There are a variety of different trading methods available that individuals can provide services through. There are also different status rules that apply to each of these trading methods and the manner in which you engage them.
With so many trading methods and differing rules for each, it’s no wonder that false self-employment has proven itself to be a complicated topic for businesses to master or even access suitable information.
Put simply, false self-employment is where an individual is falsely labelled as working under self-employment when in reality, they are completing the work in a manner that is in line with employment.
False self-employment can apply to any individual fulfilling a role for your organisation without a contract of employment. However, there are different rules that apply depending on the trading method and manner in which they are engaged.
To keep things simple, we have put together a handy guide about which status rules apply to each scenario and what this means for your business.
Traditional employment status is focused upon the relationship between a client and their directly engaged sole traders.
Client businesses will need to determine the employment status of any sole trader engagements. The three categories used are:
These categories indicate the employment rights of the individual, the responsibilities of their employer/the client organisation, and the tax that is applicable (take a look at our Employment Status Liabilities Calculator to find out how much you could be liable for).
Traditional employment status looks at the working practices of the individual and their relationship with the client organisation. The three key status tests that are used to determine self-employment are (but not limited to):
To find out more about traditional employment status, take a look at our designated information centre.
The Onshore Intermediaries Legislation ensured that as of 6th April 2014, any sole traders engaged via an agency that are deemed to be employees will have national insurance and tax deducted by the agency.
Where employment status and IR35 focus on a wider range of status indicators, the Onshore Intermediaries Legislation focuses primarily upon whether an individual is subject to supervision, direction, or control (often referred to as SDC) whilst performing their services.
If it can be proven that a sole trader is not subject to supervision, direction, or control whilst carrying out their services it is a positive indicator towards that sole trader being genuinely self-employed.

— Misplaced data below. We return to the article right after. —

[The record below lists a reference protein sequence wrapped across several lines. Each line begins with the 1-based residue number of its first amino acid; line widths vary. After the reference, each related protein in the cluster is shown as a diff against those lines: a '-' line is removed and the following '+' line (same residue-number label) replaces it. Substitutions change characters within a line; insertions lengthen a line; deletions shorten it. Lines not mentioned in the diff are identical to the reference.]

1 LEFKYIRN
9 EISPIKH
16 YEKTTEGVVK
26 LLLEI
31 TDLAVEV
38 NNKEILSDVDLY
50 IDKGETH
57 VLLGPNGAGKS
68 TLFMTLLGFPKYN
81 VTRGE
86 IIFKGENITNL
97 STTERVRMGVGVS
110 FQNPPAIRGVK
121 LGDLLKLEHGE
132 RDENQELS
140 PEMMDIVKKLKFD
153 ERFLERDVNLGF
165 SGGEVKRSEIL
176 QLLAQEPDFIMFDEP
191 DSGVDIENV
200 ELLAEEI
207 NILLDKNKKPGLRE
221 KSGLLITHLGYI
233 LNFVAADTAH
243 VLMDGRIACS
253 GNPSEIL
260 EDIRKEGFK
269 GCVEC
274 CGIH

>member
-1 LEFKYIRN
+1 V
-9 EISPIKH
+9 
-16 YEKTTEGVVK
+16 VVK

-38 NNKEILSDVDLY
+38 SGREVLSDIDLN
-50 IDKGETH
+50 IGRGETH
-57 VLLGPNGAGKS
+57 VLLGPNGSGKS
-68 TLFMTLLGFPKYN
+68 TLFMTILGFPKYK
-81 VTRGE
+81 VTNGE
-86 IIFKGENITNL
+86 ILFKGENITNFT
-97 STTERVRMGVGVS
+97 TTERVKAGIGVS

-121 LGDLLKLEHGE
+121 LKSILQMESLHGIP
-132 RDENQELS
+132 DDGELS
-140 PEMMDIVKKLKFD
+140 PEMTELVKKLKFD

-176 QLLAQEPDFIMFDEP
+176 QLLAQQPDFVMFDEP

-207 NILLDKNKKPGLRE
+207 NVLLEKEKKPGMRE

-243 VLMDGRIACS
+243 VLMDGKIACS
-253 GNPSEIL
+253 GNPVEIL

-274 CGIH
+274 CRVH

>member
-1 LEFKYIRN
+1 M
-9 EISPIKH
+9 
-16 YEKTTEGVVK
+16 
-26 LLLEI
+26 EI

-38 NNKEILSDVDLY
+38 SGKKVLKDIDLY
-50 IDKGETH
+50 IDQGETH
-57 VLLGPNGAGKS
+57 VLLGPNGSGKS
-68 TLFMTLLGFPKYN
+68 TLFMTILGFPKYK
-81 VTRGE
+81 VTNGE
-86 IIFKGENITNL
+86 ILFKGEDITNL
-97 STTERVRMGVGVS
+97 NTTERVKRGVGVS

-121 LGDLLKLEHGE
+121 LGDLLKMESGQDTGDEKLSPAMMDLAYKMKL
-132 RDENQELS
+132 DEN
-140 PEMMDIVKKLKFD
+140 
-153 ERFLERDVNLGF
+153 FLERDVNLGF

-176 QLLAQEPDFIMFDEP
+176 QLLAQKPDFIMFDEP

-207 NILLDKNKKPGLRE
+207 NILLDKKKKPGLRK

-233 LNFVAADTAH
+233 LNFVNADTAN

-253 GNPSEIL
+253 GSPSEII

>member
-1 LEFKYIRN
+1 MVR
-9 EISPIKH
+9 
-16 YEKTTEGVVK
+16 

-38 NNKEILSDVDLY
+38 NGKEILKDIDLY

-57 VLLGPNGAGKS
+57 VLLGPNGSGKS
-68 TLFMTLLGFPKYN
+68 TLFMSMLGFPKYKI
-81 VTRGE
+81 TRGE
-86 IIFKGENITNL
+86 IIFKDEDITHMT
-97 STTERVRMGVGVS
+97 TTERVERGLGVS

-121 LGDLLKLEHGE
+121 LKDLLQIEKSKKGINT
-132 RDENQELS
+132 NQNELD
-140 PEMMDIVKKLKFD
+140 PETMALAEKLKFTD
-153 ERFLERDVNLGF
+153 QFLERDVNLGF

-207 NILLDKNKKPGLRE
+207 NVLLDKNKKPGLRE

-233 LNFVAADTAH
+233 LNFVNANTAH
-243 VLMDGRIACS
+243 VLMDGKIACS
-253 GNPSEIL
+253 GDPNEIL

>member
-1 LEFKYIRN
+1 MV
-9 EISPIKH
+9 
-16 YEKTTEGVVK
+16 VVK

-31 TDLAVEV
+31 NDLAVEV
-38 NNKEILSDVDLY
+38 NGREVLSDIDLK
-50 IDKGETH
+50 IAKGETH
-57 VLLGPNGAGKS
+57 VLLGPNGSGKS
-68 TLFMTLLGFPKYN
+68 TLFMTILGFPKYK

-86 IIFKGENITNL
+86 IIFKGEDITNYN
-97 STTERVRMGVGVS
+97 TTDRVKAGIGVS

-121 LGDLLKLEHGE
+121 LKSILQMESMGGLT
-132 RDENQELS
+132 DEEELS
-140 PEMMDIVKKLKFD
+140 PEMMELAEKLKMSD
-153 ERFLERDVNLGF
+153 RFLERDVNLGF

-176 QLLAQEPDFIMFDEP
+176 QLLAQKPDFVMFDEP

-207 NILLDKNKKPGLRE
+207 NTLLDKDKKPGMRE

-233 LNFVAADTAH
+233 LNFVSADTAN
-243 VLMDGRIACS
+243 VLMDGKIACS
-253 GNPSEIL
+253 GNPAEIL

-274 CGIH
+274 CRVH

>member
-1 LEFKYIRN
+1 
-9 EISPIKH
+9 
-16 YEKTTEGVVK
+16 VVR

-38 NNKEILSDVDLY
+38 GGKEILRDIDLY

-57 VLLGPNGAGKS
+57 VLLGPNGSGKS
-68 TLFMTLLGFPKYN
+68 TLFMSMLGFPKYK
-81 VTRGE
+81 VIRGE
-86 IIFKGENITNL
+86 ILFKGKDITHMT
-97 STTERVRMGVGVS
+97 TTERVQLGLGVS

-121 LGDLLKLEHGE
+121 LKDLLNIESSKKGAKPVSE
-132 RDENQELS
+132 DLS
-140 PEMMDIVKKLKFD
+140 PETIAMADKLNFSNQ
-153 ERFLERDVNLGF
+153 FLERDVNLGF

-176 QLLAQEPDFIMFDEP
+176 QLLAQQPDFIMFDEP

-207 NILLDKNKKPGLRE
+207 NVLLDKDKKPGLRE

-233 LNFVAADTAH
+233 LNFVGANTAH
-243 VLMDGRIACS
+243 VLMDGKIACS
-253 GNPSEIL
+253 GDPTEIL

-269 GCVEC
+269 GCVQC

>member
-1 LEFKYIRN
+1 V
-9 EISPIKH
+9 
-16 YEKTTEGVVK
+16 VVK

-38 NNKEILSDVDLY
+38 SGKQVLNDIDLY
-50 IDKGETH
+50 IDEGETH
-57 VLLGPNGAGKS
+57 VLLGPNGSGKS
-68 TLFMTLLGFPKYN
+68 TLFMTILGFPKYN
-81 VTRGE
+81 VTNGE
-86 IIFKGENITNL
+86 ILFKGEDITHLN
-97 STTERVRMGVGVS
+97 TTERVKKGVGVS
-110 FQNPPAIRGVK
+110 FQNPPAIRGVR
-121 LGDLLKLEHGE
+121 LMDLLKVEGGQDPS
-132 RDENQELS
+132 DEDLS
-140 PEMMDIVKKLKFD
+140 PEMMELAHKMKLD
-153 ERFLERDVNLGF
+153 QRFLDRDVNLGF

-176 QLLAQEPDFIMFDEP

Introduced in April 2000, IR35 is a targeted legislation aimed at assessing the employment status of individuals using personal service companies (limited company contractors).
It uses the same employment status tests as traditional employment status above and operates in much the same way.
It was intended to close a loophole in the tax system whereby an individual or client business could get around the traditional employment status rules through the use of a personal service company (PSC).
Since 6th April 2021, all client businesses in the public sector and all medium-large businesses in the private sector, are required by the legislation to determine the employment status of their limited company contractors, and the correct tax must be deducted at source before paying the PSC’s fee.
The working practices and contracts of an engaged PSC can be assessed in order to understand whether an engagement between a company and PSC falls inside or outside IR35.
To understand more about IR35 and what it means to be inside or outside, take a look at our IR35 webpage.
There are a number of reasons why an individual may be falsely assigned their employment status:
It is important that the employment status of contingent workers is considered and correct from the outset and that they work in a manner that is consistent with this status. Any mismatch could cause problems down the line with HMRC and leave businesses open to enquiry.
HMRC carry out routine checks into engagers. Their dedicated Employment Status and Intermediaries Team are tasked with policing all engagers of flexible workers. This targets not only traditional employment status but the onshore intermediaries and IR35 legislation also.
Whether their initial enquiry comes from the result of a routine check or a more targeted approach, a tactic previously used by HMRC, they are known to mount extensive investigations into companies. Not only is the defence of these investigations time consuming and costly but there is also the possibility that the case may go to a tax tribunal, and ultimately result in the repayment of owed tax revenues.
All engagers of flexible workers should be consistently checking whether workers are genuinely self-employed or if they are instead fulfilling the role of an employee.
Not only does this impact the tax obligations of your business, but also the employment rights afforded to the individual.
Working practice assessments should be undertaken at least once at the beginning of the engagement and every 3-6 months thereafter for longer engagements. A clear record should be kept of any evidence pertaining to an individual’s employment status and actions taken to determine this status.